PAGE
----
Tuesday, November 4, 2014

Come Rest With Me


 The cornfield across the street preparing for its winter nap.

The only way I can get my three year old twins to nap is by joining them.  


It started last week, the day after a horrid night of fevers and chills that kept the littlest one and me up until well past one a.m.  The fever broke by morning, but we were all haggard with a chest cold that refused to let us go.  I don’t remember how we made it through the morning, but by afternoon I had only one priority: sleep.


My boys gave up napping last spring and since then we’ve instilled a daily practice of “quiet time” which is routinely loud and filled with interruptions, arguments, loud crashes and the daily dismantling of their entire room.  The other day I ventured upstairs to investigate an alarming racket and found one boy hammering the pine paneled wall above his bed with a giant metal hammer.  


Most days I flee to the kitchen during the “quiet” hour, the room from which I can hear the least.  One day a few weeks ago I laid down on the kitchen floor and took a nap on a small rug, right there beside the sink and cupboards; I curled up like a cat.


After lunch last Wednesday I announced my plan – we would be napping, together.  The boys were excited, curious.  Where would I sleep?  Would I have a sleeping bag?  Would we really all be in the same room?


I tucked them in with their blankets, curtains closed, lights out.  They watched me stretch out on the thin wool race car rug with my pillow and a fleece blanket.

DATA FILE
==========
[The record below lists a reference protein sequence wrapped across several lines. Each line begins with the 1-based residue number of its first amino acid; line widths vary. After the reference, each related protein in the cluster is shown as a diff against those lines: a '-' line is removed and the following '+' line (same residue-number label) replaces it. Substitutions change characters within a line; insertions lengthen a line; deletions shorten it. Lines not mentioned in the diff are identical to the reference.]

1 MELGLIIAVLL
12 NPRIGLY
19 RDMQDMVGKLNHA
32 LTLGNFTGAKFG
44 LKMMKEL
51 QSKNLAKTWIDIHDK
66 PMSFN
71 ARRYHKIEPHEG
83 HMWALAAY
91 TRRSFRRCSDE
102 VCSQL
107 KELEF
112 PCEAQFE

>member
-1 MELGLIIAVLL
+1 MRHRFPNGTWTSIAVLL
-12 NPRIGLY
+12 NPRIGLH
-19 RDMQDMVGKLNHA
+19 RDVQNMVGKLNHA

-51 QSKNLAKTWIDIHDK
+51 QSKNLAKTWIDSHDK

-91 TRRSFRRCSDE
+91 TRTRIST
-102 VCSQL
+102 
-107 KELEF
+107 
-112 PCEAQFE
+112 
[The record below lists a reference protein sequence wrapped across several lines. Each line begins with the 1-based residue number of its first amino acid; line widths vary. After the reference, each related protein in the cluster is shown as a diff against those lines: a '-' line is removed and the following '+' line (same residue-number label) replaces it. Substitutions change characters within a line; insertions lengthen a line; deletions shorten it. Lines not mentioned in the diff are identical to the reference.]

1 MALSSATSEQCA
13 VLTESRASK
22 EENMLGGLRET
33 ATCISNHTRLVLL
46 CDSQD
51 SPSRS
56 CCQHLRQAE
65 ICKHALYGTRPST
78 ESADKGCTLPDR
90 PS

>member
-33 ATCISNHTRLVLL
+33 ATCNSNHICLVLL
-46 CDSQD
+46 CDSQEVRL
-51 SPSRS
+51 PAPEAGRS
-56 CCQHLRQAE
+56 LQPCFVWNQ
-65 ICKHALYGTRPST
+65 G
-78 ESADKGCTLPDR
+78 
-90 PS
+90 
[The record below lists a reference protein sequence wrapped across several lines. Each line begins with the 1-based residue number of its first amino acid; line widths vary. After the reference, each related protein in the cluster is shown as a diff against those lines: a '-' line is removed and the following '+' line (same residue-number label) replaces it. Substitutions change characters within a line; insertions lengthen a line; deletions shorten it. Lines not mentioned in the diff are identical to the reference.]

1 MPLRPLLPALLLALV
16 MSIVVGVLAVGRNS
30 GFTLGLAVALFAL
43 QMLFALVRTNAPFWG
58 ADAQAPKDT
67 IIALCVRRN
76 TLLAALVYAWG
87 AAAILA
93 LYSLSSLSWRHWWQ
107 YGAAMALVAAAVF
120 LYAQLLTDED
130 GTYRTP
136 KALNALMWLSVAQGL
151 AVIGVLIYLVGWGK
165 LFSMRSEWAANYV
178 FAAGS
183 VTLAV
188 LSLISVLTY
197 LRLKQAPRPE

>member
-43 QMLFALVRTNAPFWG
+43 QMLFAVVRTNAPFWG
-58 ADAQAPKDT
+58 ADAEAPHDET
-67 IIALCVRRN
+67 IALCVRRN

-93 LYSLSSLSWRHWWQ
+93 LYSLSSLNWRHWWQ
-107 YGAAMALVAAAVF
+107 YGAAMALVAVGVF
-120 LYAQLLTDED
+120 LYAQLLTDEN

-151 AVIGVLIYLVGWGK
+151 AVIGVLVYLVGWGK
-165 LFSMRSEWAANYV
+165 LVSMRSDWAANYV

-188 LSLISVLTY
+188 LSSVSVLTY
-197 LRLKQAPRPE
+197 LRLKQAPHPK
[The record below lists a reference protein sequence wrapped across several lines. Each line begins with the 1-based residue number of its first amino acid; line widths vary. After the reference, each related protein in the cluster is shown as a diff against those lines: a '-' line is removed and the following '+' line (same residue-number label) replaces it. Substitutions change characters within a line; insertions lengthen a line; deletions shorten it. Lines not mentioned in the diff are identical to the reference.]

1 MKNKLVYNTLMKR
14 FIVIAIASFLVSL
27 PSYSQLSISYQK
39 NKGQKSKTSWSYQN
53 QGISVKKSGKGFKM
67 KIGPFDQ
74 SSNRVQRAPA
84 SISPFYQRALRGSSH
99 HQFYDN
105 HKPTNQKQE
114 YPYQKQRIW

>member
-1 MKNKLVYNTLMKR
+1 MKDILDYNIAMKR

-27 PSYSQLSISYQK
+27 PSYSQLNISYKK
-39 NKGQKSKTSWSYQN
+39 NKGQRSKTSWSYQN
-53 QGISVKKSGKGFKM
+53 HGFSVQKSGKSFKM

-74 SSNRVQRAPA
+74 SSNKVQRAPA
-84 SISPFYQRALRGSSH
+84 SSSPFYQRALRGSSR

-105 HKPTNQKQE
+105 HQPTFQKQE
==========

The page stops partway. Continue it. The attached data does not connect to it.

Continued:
“No talking,” I said.


I lay still, sleep settling like a fog and listened as they each sat up to peer at me as if to call my bluff, but I stayed silent and still and one by one they took it as truth – we were going to sleep.


Isaiah was first to give in and I listened as his breathing deepened, his body relaxing into a restful rhythm.  Levi tossed and turned, fidgeting, then he took up his stuffed kitty with the rattle inside and began shaking it rhythmically, forcefully.


“Levi,” I said, “No.  You need to be quiet.  Close your eyes.”


He laid the cat aside and I don’t know which of us fell first, but two hours later I woke to the quiet of two still-sleeping boys.   


They LOVED that we napped together.


Yesterday I pulled the trick again.  Since the change to daylight savings time our rhythms of rest and wakefulness have been oddly skewed by early morning waking and early evening meltdowns.  My boys were tired and needed rest, so I tucked them in again, this time leaving the room to head downstairs for a much-needed break. 


They were quiet, but restless, tossing and turning and I knew with certainty it wouldn’t be long before the whispering, then shouting began.  Sitting at the computer I could feel my own exhaustion weighing me down and eventually I gave in.  Climbing the stairs with a pillow and blanket in hand, I pushed their bedroom door open to find two bright-faced boys sitting up in bed. 


I sent them to the bathroom, then tucked their blankets in again.  I told them we would all be napping and stretched out on the dirty blue rug with my cell phone on vibrate beside me so we wouldn’t over sleep and miss the bus bringing the older kids home.